100 Years After the Genocide, Armenians and Turks Work to Heal

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Lars Kjølhede Christensen
A commemoration of the Armenian genocide at Taksim Square in Istanbul, Turkey in 2013.

Habab’s fountains in eastern Turkey ran dry in 1915. That year, hundreds of thousands of ethnic Armenians who lived in the region were driven from their homes by the Turkish forces of the Ottoman Empire. They were sent on forced marches into the Syrian Desert that killed over a million people. As the two countries that emerged out of the break-up of the Ottoman empire, Turkey and Armenia have been at loggerheads over the massacres ever since. Armenians, and much of the rest of the world, say it was genocide. Turkey refutes the label.

The Turkish-Armenian border is currently closed and diplomatic relations are at a standstill. While reconciliation at a national level seems far-off, there are hopes that in this centennial year of the killings, grass-roots organizations can lead the way to greater understanding. The restoration of Habab’s fountains in 2011 by the Hrant Dink Foundation, an Istanbul-based NGO, are a symbol of that hope.

Over the past few years, young Turks, Kurds, and Armenians from the foundation are giving new life to the fountains while holding workshops for local residents. In turkey it’s still a crime to talk about the Armenian genocide, as it’s seen as an insult to “Turkishness’’ by casting the republic’s creation in a negative light. Such nationalistic sentiment can still be toxic – Hrant Dink was an Armenian reporter who pushed for reconciliation but was murdered in 2007 by a Turkish nationalist over the misguided perception that he was insulting the republic. The foundation was created to continue Dink’s work of promoting dialogue.

Recently, there has been a general easing of restrictions, and a greater willingness to talk. In Habab, foundation members talked about the history of the fountains, why the water stopped running, and their restoration work. Villagers began to share their own stories. Some had Armenian ancestors. Others had ancestors that had evicted Armenians from their homes.

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Martin Lopatka
A demolished bridge breaks the link between Turkey and Armenia.

The genocide is commonly referred to as beginning on April 24, 1915, when Ottoman soldiers arrested around 250 leaders and intellectuals of the minority Armenian community in Istanbul.1 Following this, over the course of three years an estimated 600,000 to 1.5 million Armenians were killed in death marches to the Syrian Desert and by massacres committed by Ottoman soldiers.

While these events are well known in Armenia, they remain virtually unknown in Turkey, leading to mistrust and confusion that thwart diplomacy.

A July 2010 German Marshall Fund survey found that 55 percent of Turks opposed the ratification of a mooted opening of diplomatic ties with Armenia in 2009 during a brief thaw in relations between the two countries. Only 29 percent supported normalization of relations and an opening of the border.2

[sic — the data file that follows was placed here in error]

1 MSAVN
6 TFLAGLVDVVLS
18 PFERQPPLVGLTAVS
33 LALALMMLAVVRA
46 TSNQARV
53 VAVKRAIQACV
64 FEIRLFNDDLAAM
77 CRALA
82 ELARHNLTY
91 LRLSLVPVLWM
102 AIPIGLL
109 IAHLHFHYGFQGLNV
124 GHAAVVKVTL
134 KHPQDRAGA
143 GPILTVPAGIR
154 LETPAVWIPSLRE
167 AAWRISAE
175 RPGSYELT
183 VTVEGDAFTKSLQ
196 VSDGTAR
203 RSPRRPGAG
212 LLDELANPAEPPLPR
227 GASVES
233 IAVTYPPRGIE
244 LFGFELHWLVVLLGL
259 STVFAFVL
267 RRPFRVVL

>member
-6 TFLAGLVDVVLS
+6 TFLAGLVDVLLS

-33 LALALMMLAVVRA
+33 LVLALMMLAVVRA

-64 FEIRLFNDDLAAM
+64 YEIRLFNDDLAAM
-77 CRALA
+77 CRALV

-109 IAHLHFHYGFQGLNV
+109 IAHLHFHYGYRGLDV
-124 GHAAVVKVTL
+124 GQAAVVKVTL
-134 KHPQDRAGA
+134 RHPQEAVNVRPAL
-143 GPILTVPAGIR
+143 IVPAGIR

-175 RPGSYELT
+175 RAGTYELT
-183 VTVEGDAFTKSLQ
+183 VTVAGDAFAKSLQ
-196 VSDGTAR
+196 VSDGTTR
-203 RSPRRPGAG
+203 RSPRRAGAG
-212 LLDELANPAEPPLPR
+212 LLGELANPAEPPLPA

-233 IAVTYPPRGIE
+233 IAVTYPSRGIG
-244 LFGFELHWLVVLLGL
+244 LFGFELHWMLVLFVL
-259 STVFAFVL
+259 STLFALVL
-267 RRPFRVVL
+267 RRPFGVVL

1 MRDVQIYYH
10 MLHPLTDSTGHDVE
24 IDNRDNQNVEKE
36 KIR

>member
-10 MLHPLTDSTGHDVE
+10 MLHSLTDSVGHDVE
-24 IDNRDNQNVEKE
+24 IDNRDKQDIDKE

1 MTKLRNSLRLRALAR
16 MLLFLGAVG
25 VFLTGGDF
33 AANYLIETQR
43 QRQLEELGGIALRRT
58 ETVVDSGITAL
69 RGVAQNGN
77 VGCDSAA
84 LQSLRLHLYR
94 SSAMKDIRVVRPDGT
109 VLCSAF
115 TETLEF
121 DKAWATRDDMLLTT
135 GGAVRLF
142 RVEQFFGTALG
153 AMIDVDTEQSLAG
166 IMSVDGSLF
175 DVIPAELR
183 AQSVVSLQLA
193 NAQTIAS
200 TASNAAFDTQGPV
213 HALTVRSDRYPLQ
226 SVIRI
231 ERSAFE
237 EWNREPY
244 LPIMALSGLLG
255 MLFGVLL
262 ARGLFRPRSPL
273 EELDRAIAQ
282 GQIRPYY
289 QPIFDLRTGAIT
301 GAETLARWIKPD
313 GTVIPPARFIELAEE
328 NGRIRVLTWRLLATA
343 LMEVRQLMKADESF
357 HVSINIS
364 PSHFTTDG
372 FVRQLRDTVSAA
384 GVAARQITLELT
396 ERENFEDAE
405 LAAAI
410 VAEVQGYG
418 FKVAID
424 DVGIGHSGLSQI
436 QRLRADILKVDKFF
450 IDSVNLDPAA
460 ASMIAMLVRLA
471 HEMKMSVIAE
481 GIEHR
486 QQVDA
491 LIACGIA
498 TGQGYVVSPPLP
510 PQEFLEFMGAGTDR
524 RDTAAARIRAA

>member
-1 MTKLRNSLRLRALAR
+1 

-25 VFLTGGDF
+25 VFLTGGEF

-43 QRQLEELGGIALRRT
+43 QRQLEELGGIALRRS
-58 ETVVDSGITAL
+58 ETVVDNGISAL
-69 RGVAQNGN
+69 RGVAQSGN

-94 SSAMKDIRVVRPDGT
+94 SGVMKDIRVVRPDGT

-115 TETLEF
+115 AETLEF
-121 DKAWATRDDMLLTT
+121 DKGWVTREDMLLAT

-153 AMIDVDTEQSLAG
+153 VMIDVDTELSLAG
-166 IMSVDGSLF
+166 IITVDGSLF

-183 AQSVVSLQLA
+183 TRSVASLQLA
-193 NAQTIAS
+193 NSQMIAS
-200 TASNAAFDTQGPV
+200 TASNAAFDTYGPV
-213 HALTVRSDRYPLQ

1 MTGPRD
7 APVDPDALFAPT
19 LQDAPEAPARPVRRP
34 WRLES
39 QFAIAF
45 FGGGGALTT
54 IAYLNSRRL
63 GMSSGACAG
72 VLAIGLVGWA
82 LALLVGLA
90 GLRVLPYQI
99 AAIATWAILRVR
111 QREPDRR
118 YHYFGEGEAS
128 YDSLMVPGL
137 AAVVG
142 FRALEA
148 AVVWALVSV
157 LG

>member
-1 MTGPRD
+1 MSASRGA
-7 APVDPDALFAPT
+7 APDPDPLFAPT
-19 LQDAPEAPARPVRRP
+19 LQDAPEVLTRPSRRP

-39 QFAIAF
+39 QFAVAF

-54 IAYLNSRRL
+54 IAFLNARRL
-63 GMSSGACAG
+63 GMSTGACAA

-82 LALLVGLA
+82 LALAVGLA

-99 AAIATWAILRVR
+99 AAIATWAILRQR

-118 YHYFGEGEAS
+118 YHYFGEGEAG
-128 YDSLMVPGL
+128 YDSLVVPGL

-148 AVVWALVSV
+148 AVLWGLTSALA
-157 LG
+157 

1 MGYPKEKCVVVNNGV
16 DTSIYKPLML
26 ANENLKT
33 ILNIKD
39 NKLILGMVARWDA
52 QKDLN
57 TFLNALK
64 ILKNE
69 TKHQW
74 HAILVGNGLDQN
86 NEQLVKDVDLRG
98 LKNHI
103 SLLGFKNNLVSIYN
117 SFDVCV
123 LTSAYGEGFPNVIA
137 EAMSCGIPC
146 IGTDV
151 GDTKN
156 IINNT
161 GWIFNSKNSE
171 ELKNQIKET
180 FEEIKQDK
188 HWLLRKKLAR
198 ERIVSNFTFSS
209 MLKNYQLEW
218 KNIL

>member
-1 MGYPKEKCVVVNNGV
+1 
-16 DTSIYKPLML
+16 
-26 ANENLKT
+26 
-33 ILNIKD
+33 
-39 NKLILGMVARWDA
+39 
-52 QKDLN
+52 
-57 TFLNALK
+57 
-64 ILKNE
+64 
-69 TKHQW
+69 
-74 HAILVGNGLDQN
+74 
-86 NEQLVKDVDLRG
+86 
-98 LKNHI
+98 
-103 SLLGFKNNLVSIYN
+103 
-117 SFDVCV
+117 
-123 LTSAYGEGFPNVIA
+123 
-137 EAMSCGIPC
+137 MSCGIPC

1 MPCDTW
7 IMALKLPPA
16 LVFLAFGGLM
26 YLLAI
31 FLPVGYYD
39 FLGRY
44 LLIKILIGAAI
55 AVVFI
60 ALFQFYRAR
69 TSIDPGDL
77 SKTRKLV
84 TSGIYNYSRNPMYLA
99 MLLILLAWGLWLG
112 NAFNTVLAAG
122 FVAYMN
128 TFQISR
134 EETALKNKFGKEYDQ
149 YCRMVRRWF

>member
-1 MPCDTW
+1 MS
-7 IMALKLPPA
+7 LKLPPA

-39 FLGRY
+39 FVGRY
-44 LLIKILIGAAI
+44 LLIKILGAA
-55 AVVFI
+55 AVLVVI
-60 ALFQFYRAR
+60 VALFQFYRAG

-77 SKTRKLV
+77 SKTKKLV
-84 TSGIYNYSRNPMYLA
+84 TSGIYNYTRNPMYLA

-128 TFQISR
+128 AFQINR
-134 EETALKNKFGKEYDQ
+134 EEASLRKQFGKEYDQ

A survey by Boratav in 2009 found that coverage of Armenia-Turkey relations tends to focus on the state agenda and statements from politicians, disadvantaging the views of the other side in each situation and in turn affecting the views of each society.3

Yet, “perceptions of people are changing,” said Burcu Becermen, the Armenia/Turkey projects coordinator for the Hrant Dink Foundation. “We can see that they’re opening up. They’re telling their stories. And they’re transforming.” Other civil society organizations have now begun using this strategy of open communication in the hope of restoring Turkish-Armenian relations, metaphorically making the water run again.

Repairfuture.net is an online forum where people from either side can come together to have dialogue over the issues and create more communication by voicing their opinions. Beyond Borders: Linking Our Stories brings together Turkish and Armenian women to tell their stories at performance art workshops. Actress Tuba Keles told SES Türkiye of the project, “We have listened to each other. We came together to tell our stories. We have experienced that the most efficient cure for the pains and for building communication is to establish eye-to-eye contact with each other.”

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Chiaracomeluna
A vigil for Hrant Dink in Freedom Square in the city of Yerevan, Armenia after his murder in January 2007.

What is crucial here is for people from either side to get to know each other and share in each other’s stories in order to begin the healing process. Becermen said, “Hrant Dink had a saying like the Turkish society is paranoid, and the Armenian society is traumatized. And, they are not healed, and they will need a doctor to heal them. And, actually their doctor is for [the] Turkish, Armenians; for Armenians, it’s Turks. There is no one else who can really heal or improve that situation.”

It is important that Armenia and Turkey create a diplomatic relationship in order for both economies and societies to flourish. However, it is crucial that the societies be able to come together to have an open dialogue about the past and the present, and to not let another generation be born into a still bitter, unhealed memory.

As a TESEV report from 2010 said, “The role of civil society in the rapprochement process is paramount. Civil society debate allows for often complicated issues to be discussed, brings the sides closer together and creates momentum around rapprochement.”4